racing

Living With Type 1: NASCAR’s Ryan Reed Racing to Stop Diabetes

When he’s racing in NASCAR’s Xfinity Series, driver Ryan Reed keeps a close eye on his dashboard monitors, which track his blood sugar along with his car’s tire pressure, RPMs and water temperature.

Reed was told his racing career was over when he was diagnosed with type 1 diabetes at age 17, that it was too dangerous to risk the disorientation of hypoglycemia (low blood sugar) at 200 mph.

Thanks to advances in diabetes-monitoring technology, however, the 22-year-old is not only living his dream but inspiring others with the Drive to Stop Diabetes campaign.

The son of former NASCAR driver Mark Reed, Ryan began racing go-karts at age 4. As a teenager growing up in California, he would grab some fast food after school, go work on race cars until 10 p.m., “then grab a sugary energy drink and get home to do some homework so my mom wouldn’t be mad at me.”

Reed was in the process of moving to North Carolina to begin his own NASCAR career when he began losing weight and “drinking tons of water.” Devastated by his diagnosis, he googled “athletes with diabetes” and came across the story of IndyCar driver Charlie Kimball.  Kimball’s doctor, Anne Peters, had a practice just two hours from Reed’s parents’ home. He talked the receptionist into an appointment the very next day.

Peters got Reed a Dexcom continuous glucose monitor to mount on his dashboard. She also insisted he adopt the mindset of a professional athlete who fuels his body for optimum performance. He hired a personal trainer and switched from a “typical teenage diet” to one that  includes “a decent amount of healthy carbs” such as whole grains, along with lean protein and healthy fats such as avocado.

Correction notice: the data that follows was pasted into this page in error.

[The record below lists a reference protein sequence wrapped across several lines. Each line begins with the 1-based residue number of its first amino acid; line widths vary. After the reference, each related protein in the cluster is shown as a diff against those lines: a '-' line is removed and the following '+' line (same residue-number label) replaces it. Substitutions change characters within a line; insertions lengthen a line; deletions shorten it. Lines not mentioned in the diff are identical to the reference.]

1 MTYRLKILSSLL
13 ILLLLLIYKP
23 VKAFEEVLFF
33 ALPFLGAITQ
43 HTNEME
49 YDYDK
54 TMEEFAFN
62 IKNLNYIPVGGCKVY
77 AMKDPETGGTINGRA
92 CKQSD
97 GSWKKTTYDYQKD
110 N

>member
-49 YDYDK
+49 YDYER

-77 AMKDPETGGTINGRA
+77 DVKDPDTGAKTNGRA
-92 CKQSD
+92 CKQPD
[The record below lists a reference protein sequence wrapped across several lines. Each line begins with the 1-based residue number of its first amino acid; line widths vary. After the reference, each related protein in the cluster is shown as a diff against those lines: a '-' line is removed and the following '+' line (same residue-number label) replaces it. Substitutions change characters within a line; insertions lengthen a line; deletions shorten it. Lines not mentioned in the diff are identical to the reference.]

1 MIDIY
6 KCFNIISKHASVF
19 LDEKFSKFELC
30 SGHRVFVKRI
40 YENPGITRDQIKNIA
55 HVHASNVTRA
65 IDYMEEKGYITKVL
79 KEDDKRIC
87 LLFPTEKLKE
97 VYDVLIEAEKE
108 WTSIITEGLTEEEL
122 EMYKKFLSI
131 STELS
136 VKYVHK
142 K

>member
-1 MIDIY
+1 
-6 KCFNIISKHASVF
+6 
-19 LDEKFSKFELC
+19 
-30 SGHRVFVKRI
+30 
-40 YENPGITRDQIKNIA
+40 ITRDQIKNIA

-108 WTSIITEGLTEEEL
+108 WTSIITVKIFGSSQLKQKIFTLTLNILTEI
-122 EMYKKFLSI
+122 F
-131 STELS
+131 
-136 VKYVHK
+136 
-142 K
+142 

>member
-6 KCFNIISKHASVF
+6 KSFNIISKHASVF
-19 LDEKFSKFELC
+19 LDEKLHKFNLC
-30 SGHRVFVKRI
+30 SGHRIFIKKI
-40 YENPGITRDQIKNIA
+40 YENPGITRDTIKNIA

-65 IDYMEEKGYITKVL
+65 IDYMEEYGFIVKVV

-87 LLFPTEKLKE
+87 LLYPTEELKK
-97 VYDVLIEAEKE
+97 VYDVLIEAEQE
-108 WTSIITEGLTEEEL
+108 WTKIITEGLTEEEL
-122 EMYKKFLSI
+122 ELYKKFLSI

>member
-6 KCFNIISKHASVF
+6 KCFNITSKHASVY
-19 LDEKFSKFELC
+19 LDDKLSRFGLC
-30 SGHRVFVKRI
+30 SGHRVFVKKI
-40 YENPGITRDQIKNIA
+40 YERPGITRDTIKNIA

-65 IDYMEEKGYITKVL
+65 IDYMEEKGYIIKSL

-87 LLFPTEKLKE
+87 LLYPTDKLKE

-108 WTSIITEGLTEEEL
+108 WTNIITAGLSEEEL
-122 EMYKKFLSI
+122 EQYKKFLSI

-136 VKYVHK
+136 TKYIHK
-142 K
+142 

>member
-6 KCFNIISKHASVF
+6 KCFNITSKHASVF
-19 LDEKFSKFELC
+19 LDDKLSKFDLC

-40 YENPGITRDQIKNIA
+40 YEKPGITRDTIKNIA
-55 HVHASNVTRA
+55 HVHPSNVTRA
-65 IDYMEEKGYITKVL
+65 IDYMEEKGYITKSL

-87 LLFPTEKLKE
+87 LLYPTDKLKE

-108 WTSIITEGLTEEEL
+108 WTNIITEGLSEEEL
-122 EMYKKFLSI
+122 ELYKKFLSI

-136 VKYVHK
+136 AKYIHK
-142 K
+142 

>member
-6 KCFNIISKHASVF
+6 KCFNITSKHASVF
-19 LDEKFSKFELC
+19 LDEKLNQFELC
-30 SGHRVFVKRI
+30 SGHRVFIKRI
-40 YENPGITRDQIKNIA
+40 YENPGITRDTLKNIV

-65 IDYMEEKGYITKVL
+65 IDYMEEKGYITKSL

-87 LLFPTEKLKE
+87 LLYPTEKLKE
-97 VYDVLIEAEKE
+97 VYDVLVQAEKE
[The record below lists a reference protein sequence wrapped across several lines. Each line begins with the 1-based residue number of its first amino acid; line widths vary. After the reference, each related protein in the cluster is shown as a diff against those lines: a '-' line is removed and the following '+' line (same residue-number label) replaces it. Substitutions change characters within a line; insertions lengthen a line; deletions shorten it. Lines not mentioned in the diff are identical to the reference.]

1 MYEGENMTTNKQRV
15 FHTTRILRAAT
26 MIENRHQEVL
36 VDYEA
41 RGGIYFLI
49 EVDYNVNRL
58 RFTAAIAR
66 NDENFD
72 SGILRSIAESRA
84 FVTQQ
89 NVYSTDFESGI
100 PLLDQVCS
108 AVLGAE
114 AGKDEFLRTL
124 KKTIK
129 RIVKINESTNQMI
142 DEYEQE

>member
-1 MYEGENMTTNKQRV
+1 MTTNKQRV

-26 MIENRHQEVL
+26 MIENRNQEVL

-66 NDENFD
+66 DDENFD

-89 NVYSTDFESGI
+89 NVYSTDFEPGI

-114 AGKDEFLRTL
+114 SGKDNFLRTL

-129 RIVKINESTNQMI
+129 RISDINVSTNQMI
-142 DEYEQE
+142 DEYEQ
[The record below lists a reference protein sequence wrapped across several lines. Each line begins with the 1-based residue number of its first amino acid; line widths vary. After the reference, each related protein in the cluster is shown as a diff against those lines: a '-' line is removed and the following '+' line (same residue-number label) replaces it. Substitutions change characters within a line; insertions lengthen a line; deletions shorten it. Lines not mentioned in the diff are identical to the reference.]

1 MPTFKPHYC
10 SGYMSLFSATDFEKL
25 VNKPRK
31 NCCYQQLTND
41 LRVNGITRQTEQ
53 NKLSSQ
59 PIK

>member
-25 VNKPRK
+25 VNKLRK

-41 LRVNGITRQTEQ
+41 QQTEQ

“Every NASCAR driver has to go through a health screening,” Reed said. “Ann worked closely with NASCAR on all of that. She told me to focus on learning to manage my diabetes and driving my race car.”

Other drivers had lots of questions for him at first. They weren’t suspicious or unfriendly, he says, “just curious about my situation.” They’ve since gotten used to the No. 16 car emblazoned with the word diabetes in giant letters, reflecting the support of Eli Lilly and the American Diabetes Association. Dexcom has also been “a huge supporter” of his foundation, Ryan’s Mission, along with the Drive to Stop Diabetes.

Reed now serves as a diabetes advocate both on and off the track, visiting children’s hospitals, support groups and summer camps. The passenger door of his race car bears the name of a different diabetes patient every month.

“Sometimes they’ll come out to the race track and get their picture taken beside their name on the door,” he says. “The idea is to let the racing be a part of someone else’s life, too.”

While Reed would rather not have diabetes, there have been many positives along the way.

“I understand my body so much more now because of diabetes,” he said, noting that he runs and bikes and recently completed his first 5K. “That was my first race that wasn’t in a race car.”

Reed especially appreciates his strong connection with the diabetes community. Around three-fourths of all NASCAR fans either have diabetes themselves or a family member who does, according to www.drivetostopdiabetes.com.

“Probably the most rewarding thing is the time I spend with kids, seeing how much it means to them,” he said.

Through his racing, he hopes to show kids that they, too, can achieve their dreams.

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